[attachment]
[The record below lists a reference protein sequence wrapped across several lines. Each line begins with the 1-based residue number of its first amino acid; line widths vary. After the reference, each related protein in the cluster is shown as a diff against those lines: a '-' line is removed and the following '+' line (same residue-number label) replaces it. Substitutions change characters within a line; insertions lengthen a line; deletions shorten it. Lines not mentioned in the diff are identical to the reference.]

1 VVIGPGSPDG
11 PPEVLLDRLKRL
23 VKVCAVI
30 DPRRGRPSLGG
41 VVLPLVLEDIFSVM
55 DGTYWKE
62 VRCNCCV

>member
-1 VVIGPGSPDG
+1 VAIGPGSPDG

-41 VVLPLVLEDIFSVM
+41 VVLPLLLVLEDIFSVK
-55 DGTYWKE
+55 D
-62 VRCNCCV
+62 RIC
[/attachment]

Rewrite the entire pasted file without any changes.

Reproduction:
[The record below lists a reference protein sequence wrapped across several lines. Each line begins with the 1-based residue number of its first amino acid; line widths vary. After the reference, each related protein in the cluster is shown as a diff against those lines: a '-' line is removed and the following '+' line (same residue-number label) replaces it. Substitutions change characters within a line; insertions lengthen a line; deletions shorten it. Lines not mentioned in the diff are identical to the reference.]

1 VVIGPGSPDG
11 PPEVLLDRLKRL
23 VKVCAVI
30 DPRRGRPSLGG
41 VVLPLVLEDIFSVM
55 DGTYWKE
62 VRCNCCV

>member
-1 VVIGPGSPDG
+1 VAIGPGSPDG

-41 VVLPLVLEDIFSVM
+41 VVLPLLLVLEDIFSVK
-55 DGTYWKE
+55 D
-62 VRCNCCV
+62 RIC